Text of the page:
The downside of reading a play, rather than watching it, is that it takes a few re-reads to fully understand the story. For someone who finds it extremely difficult to re-read anything, you can understand how I feel as if I have not comprehended the nuance of the few plays I have read.
I’m looking at you Hamlet.
Having finally read Rosencrantz and Guildenstern Are Dead – followed these two bit players through there confusion and bitty philosophy – I’ve realised it’s time for change. I need to re-read both this and Hamlet.
‘Hamlet told from the worm’s-eye view of two minor characters, bewildered Rosencrantz and Guildenstern. Echoes of Waiting for Godot resound, reality and illusion mix, and where fate leads heroes to a tragic but inevitable end.’ GoodReads.
By the time I reached Act Two the plot fell into place, I had found my baring. It’s a rather witty tale. A play worthy of quoting and reading aloud, which I did, much to the confusion of my family.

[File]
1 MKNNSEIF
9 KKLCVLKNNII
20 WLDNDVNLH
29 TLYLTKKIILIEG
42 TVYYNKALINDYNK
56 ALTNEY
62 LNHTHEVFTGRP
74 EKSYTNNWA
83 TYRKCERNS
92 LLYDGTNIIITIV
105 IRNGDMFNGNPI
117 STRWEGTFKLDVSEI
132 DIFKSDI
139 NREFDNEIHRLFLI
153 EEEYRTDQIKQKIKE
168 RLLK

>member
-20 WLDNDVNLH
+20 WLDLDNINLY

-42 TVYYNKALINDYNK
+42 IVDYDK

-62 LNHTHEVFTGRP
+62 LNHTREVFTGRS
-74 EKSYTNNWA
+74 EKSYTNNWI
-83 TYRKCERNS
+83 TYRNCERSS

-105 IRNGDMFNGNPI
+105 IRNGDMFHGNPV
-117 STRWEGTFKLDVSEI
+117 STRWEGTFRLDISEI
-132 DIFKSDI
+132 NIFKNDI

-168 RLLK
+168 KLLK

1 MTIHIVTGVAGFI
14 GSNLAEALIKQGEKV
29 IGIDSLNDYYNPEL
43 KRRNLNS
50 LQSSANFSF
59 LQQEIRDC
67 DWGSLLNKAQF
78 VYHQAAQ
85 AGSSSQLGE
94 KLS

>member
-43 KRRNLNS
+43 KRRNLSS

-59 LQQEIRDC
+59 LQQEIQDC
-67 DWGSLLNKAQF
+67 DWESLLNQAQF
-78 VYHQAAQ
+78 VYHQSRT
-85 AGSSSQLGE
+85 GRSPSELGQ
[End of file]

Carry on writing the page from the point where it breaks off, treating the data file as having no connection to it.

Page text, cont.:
Player: The old man thinks he’s in love with his daughter.
Ros (appalled): Good God! We’re out of our depth here.
Player: No, no, no — he hasn’t got a daughter– the old man thinks he’s in love with his daughter.
Oh, the hilarity of semantics.
Ros: We might as well be dead, Do you think death could possibly a boat?
Guil: No, no, no…. Death is…. not. Death isn’t. You take my meaning. Death is the ultimate negative. Not-being. You can’t not-be on a boat.
Ros: I’ve frequently not been on boats.
Taking two minor characters and setting the story around them is brilliance. Tom Stoppard is a creative genius. Reading Rosencrantz and Guildenstern Are Dead both makes me want to destroy any of my awful ‘creative’ work while simultaneously want to create something brilliant. I feels so confused.
This isn’t much of a review really, more a ‘read this play!’ Then go watch it, then watch Hamlet, then re-read both.
I’ve always appreciated Shakespeare, but it’s taken Stoppard to get me to like him.
Now I’m off to write a version of Persuasion from the point of view of Anne Elliot’s bonnet.
Have you read this play? Do you enjoy Shakespeare?